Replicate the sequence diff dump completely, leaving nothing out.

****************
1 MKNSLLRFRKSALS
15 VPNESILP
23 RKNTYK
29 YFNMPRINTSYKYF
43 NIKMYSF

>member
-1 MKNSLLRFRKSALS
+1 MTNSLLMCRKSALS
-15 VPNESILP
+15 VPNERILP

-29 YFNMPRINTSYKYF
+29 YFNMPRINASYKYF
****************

1 MKNSLLRFRKSALS
15 VPNESILP
23 RKNTYK
29 YFNMPRINTSYKYF
43 NIKMYSF

>member
-1 MKNSLLRFRKSALS
+1 MTNSLLMCRKSALS
-15 VPNESILP
+15 VPNERILP

-29 YFNMPRINTSYKYF
+29 YFNMPRINASYKYF